This study is a design narrative that discusses researchers’ new learning based on changes made in pedagogies and learning opportunities in the context of a Cognitive Psychology and an Art History undergraduate course. The purpose of this study was to investigate how to encourage creative problem-based play in tertiary education engaging instructors and student-teachers in designing educational games. Course instructors modified content to encourage flexible thinking during game design problem-solving. Qualitative analyses of data sources indicated that Thinking Birds’ questions could encourage flexible thinking as instructors engaged in creative problem-based play. However, student-teachers demonstrated weakness in adopting flexible thinking during game design problem solving. Further studies of student-teachers’ shifting perspectives during different instructional design tasks would provide insights for developing the Thinking Birds’ questions as tools for creative problem solving.

Keywords: Creative problem-based play, educational games, flexible thinking, tertiary education.

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1296 Psychometric Examination of the QUEST-25: An Online Assessment of Intellectual Curiosity and Scientific Epistemology

Authors: Matthew J. Zagumny

Abstract:

The current study reports an examination of the QUEST-25 (Q-Assessment of Undergraduate Epistemology and Scientific Thinking) online version for assessing the dispositional attitudes toward scientific thinking and intellectual curiosity among undergraduate students. The QUEST-25 consists of scientific thinking (SIQ-25) and intellectual curiosity (ICIQ-25), which were correlated in hypothesized directions with the Religious Commitment Inventory, Curiosity and Exploration Inventory, Belief in Science scale, and measures of academic self-efficacy. Additionally, concurrent validity was established by the resulting significant differences between those identifying the centrality of religious belief in their lives and those who do not self-identify as being guided daily by religious beliefs. This study demonstrates the utility of the QUEST-25 for research, evaluation, and theory development.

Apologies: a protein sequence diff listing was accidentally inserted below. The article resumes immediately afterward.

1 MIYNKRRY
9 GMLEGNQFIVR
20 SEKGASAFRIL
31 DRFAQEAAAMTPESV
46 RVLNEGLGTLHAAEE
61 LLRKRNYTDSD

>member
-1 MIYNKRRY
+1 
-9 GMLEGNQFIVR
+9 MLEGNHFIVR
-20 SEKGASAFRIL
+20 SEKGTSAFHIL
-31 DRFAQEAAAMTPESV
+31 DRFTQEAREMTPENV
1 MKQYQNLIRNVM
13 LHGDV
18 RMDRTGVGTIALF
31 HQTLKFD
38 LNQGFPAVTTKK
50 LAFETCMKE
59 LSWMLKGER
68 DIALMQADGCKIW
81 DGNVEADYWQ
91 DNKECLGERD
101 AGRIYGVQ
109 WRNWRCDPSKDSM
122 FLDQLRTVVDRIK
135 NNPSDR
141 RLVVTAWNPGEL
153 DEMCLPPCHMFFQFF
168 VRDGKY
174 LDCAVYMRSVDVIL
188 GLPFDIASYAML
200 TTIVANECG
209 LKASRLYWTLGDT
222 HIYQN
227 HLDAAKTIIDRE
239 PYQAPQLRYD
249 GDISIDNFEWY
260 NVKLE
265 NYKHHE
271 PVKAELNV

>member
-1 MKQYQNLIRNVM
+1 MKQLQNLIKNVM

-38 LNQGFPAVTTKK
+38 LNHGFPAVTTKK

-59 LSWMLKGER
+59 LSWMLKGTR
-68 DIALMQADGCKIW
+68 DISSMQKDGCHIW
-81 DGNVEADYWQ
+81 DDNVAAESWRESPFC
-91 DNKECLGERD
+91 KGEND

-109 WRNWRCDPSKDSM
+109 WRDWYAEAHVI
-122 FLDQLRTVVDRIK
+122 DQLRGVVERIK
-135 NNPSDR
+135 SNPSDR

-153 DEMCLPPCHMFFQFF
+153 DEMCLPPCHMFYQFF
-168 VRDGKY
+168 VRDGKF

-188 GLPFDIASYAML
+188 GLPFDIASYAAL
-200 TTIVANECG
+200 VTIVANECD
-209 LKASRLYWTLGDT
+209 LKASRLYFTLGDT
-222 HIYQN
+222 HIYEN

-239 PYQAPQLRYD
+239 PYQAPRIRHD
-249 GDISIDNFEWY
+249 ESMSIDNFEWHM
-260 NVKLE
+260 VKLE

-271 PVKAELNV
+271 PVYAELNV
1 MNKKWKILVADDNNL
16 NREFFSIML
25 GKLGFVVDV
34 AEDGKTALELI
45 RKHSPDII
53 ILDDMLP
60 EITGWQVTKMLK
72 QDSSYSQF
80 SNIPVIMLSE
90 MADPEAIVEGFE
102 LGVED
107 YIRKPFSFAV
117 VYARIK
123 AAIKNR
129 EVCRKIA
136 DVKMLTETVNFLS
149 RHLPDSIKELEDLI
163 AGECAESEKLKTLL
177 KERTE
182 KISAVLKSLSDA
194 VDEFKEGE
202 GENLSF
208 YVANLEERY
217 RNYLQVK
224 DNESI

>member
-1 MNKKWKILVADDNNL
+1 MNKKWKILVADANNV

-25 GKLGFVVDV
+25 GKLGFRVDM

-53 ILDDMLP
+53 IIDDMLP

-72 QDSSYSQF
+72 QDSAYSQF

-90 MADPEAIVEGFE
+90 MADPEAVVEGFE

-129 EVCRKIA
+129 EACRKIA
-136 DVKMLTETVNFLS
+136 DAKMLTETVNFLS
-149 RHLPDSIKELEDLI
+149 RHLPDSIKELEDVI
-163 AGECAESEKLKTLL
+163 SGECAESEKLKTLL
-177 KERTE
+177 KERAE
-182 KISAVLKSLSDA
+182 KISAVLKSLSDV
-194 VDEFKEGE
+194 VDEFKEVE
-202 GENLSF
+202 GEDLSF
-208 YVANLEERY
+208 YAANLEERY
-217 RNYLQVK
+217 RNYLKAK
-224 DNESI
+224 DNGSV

Keywords: Guided-inquiry learning, intellectual curiosity, psychometric assessment, scientific thinking.

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1295 Optimal Assessment of Faulted Area around an Industrial Customer for Critical Sag Magnitudes

Authors: Marios N. Moschakis

Abstract:

This paper deals with the assessment of faulted area around an industrial customer connected to a particular electric grid that will cause a certain sag magnitude on this customer. The faulted (critical or exposed) area’s length is calculated by adding all line lengths in the neighborhood of the critical node (customer). The applied method is the so-called Method of Critical Distances. By using advanced short-circuit analysis, the Critical Area can be accurately calculated for radial and meshed power networks due to all symmetrical and asymmetrical faults. For the demonstration of the effectiveness of the proposed methodology, a study case is used.

Keywords: Critical area, fault-induced voltage sags, industrial customers, power quality.

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1294 Sfard’s Commognitive Framework as a Method of Discourse Analysis in Mathematics

Authors: Dong-Joong Kim, Sangho Choi, Woong Lim

Abstract:

This paper discusses Sfard’s commognitive approach and provides an empirical study as an example to illustrate the theory as method. Traditionally, research in mathematics education focused on the acquisition of mathematical knowledge and the didactic process of knowledge transfer. Through attending to a distinctive form of language in mathematics, as well as mathematics as a discursive subject, alternative views of making meaning in mathematics have emerged; these views are therefore “critical,” as in critical discourse analysis. The commognitive discourse analysis method has the potential to bring more clarity to our understanding of students’ mathematical thinking and the process through which students are socialized into school mathematics.

Keywords: Commognitive framework, discourse analysis, mathematical discourse, mathematics education.

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1293 The Role of Creative Thinking in Science Education

Authors: Jindriska Svobodova, Jan Novotny

Abstract:

A teacher’s attitude to creativity plays an essential role in the thinking development of his/her students. The purpose of this study is to understand if a science teacher's personal creativity can modify his/her ability to produce various kinds of questions. This research used an education activity based on cosmic sketches and pictures by K.E. Tsiolkovsky, the founder of astronautics, to explore if any relationship between individual creativity and the asking questions skill exists. As a screening instrument, which allows an assessment of the respondent's creative potential, a common test of creative thinking was used. The results of the creativity test and the diversity of the questions are mentioned.

Keywords: Science education, active learning, physics teaching, creativity.